Seattle entrepreneur and venture capitalist Nick Hanauer. Credit: Photo: Nick-Hanauer.com
With the $15-and-hour legislation passed by the city council and signed into law by mayor Ed Murray, I couldn't resist asking one of the new minimum wage's architects — entrepreneur Nick Hanauer — a "what's next" question: If $15 moves us toward a more equitable city, what should the next move be? What new bold initiative would make us a fairer place?
Hanauer was clear that fairness and compassion were not his primary motivations in the $15 campaign. Better capitalism was. In other words, his support for the minimum wage hike was based on his belief that it would create a righteous cycle between business owners and employees by turning workers into good customers. Prosperity and growth are the point, not fairness per se, though presumably some fairness flows from folks making better wages.
Still, he went on to answer the question saying that rich people like him do not pay their fair share of taxes in Washington. Hanauer believes we need a much more progressive tax system. An early Amazon investor, he backed the last income tax push (I-1098), along with Bill Gates Sr. The initiative, opposed by the likes of Steve Ballmer and Jeff Bezos, was handily defeated at the polls. Hanauer describes I-1098 campaign as "ridiculously unsuccessful."
Still, he says, on the equity front, getting the rich to pay more is the next Big Thing. "No high-functioning capitalist democracy has ever survived long if rich people don't pay their fair share of taxes,” says Hanauer. “There's no example of that… And Washington State stands out among the other [sic] 50 states as a place where rich people don't pay their fare share."
Seattle is stuck with a dilemma: Many of our answers to "equity" or "social justice" issues make things more expensive for the people we're purportedly trying to help.
The Metro transit measure Proposition 1, or Plan B as proponents called it, raised sales taxes and car license fees to keep service levels from being cut. Prop. 1 was sold as an essential-but-flawed must-do for low-income, working class and disabled riders who would take the brunt of service cuts. It was soundly rejected by King County voters, and did less well than the Seattle norm in some of the city’s low-income bastions. Cuts in service were apparently more popular than hikes in unpopular taxes.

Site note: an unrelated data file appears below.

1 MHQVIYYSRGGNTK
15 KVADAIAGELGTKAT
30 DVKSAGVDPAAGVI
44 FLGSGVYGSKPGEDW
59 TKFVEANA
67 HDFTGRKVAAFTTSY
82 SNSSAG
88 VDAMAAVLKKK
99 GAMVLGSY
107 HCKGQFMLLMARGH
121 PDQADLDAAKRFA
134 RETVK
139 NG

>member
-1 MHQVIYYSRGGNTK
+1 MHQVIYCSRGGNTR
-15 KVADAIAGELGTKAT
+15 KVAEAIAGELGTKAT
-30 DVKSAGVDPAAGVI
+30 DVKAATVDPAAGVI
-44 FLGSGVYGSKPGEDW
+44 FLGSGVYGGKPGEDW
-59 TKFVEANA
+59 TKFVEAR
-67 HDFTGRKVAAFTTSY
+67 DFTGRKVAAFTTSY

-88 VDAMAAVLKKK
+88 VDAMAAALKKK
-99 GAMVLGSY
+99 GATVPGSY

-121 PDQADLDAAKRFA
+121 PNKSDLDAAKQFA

Another tax request coming up in August will be asking Seattle voters to create a new parks district. Proponents rightly point out that our park system is under-funded and has a significant maintenance backlog. Because of tax limits on what it can ask for in property tax levies, the new parks district will be able to get substantially more money through its own property tax assessments. One argument former Seattle parks boss Ken Bounds made at a recent Crosscut editorial meeting was that it was really no problem because Seattleites pay less in property tax than citizens do in many other cities. In other words, there's capacity (i.e. money) there that can be tapped. The district would add roughly $200 a year in taxes for homeowners, based on a $450,000 home, about double what people pay now.
That might be a perfectly reasonable price to pay. Or not. But Bounds' argument that Seattleites are effectively under-taxed doesn't take into account the fact that the city is increasingly unaffordable for many residents already; from skyrocketing rents, for one thing, which will likely be boosted as landlords adjust for higher taxes.
Plus, the parks plan includes some hefty new line items. One of the biggest that jumps out is $3 million per year for maintenance and "activation" of the new waterfront park, a project which doesn't have final approval or a final budget (new estimates are due soon). But one thing is clear: The parks department is anticipating that the waterfront park will be a very expensive addition to the system. Downtown parks are the most expensive to run.
Universal pre-K, the new waterfront, expensive police reforms, other needed road, transit and infrastructure improvements. They all seek to improve our quality of life while putting financial pressure on those who are supposed to benefit. They might make Seattle more livable, but hardly more affordable.
One choice is to spend less, to get more efficient in some areas, show some willpower at the civic project pastry cart. That is not the Seattle way.
The other choice is to become more brave, relentless and clever at engineering an overhaul of the state tax system: closing loopholes and tax breaks, making a fairer B&O, giving localities more control over their taxes, and instituting a progressive income tax on the very wealthy. Unfortunately, that way is blocked by business lobbyists, politicians on both sides of the aisle who are afraid to make corporations pay their share and who insist on massive subsidies for some, and a cynical electorate which believes that a state income tax will trickle down from the rich to hit everyone else.
In other words, $15-an-hour is progress for workers, but too many of our city's fixes only exacerbate problems made worse by state intransigence, attempted workarounds by local officials and an over-reliance on Seattle's willingness to tax itself to do good, even if it makes matters incrementally worse for many of the very people we're trying to help. What we give with $15 we quickly take away in mitigation taxes, fees and boosted fares.
The income tax might be a third rail of Washington politics, but so was gay marriage once upon a time. Hanauer frames the importance of solving the progressive tax conundrum as a matter of long-term survival.
We have to find a way out of this bind.